Bathing should only need to be done if your dog rolls in something smelly. But it is always smart to use a detangling solution to make it easier to brush out the long coat afterward.

Rough hair coat type

The rough hair coat type on a Dutch Shepherd gives this dog a windblown and somewhat scruffy or disheveled appearance.

Because the rough coat type is more apt to trap the shed, dead hair in the coat itself, this coat type is more likely to mat and tangle during the coat blow periods.

This coat type can be brushed or hand-stripped (hand-stripping is when you use your hand as a brush, running it through your dog’s coat to pull out the shed, dead hairs).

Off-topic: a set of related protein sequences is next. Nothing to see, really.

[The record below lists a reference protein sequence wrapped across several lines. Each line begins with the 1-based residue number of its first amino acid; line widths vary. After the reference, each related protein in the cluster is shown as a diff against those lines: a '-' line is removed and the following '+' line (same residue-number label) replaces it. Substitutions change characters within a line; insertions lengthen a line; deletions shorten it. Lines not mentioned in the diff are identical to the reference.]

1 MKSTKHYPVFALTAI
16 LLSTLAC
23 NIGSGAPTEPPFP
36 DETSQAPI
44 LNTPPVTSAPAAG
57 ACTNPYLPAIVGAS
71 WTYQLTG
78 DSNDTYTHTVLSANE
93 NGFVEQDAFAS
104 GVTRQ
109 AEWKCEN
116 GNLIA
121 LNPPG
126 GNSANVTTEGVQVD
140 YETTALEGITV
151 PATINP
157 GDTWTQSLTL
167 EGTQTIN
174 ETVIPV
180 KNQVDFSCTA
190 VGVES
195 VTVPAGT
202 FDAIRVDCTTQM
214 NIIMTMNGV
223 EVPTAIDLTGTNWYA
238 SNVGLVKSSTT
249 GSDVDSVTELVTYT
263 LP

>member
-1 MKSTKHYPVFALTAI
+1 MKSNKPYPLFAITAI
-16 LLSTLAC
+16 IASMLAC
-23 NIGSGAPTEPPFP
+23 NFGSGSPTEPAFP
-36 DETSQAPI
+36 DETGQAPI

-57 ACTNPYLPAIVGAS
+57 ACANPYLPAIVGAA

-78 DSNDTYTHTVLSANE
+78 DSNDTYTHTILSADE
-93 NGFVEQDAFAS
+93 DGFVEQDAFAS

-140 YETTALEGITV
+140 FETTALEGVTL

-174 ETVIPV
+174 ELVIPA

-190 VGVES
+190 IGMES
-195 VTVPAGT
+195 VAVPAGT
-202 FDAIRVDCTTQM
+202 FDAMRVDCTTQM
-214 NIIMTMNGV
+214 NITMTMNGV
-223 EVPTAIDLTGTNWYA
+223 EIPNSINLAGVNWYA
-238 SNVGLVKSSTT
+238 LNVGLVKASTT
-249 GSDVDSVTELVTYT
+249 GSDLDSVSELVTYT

Hand-stripping can be done quarterly and brushing should be done at a minimum of monthly.

Bathing can be offered as needed or if your dog starts to smell.

Learning to Cope With a Dutch Shedder: Tips, Tricks, and Tools

As this short YouTube video made by a Dutch Shepherd owner explains, having the right tips and tools can make it much easier to cope with the constant shedding.

Even if you decide to take your Dutch Shepherd to have professional grooming, it is still important to assemble a home toolkit for brushing and bathing your dog as needed.

At a minimum, you will probably want to keep these Dutch Shepherd grooming tools handy:

Bristle brush.

De-shedding tool.

Stainless steel grooming comb.

Canine de-tangling spray or conditioner.

Canine shampoo with appropriate pH balance for dogs.

Canine clippers to trim the hair on ears, paw pads, and around sensitive areas.

Toenail clippers or Dremel nail files for nail trims.

Solution for cleaning your dog’s ears at home (ask your veterinarian what to use).

With these tools in hand, you can cope with the Dutch Shepherd’s shedding coat as needed on a daily basis.